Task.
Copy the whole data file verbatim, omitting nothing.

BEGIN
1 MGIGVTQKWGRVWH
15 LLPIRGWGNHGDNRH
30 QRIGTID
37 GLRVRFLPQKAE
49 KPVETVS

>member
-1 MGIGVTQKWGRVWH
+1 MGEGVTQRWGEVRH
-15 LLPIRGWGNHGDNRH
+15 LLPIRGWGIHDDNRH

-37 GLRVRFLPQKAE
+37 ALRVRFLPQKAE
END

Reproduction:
1 MGIGVTQKWGRVWH
15 LLPIRGWGNHGDNRH
30 QRIGTID
37 GLRVRFLPQKAE
49 KPVETVS

>member
-1 MGIGVTQKWGRVWH
+1 MGEGVTQRWGEVRH
-15 LLPIRGWGNHGDNRH
+15 LLPIRGWGIHDDNRH

-37 GLRVRFLPQKAE
+37 ALRVRFLPQKAE